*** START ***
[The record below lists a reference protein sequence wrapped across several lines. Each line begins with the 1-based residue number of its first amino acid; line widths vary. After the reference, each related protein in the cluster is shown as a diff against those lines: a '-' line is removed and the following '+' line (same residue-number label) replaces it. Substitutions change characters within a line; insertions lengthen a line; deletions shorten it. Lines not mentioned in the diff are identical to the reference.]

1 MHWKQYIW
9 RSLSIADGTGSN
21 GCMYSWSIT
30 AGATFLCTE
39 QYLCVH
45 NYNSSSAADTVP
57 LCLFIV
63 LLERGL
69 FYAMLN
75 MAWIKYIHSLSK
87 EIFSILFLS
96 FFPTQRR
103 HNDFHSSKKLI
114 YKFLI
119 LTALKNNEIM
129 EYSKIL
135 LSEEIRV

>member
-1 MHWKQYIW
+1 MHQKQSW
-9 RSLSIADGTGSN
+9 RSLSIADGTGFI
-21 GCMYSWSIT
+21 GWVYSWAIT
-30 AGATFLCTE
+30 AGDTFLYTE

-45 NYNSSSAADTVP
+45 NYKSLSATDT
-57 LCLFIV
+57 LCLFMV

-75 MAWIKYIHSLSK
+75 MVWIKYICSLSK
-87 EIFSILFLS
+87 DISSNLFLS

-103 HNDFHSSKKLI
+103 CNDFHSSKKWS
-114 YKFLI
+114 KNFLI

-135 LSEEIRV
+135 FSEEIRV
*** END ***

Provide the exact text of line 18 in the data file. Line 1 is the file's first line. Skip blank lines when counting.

135 LSEEIRV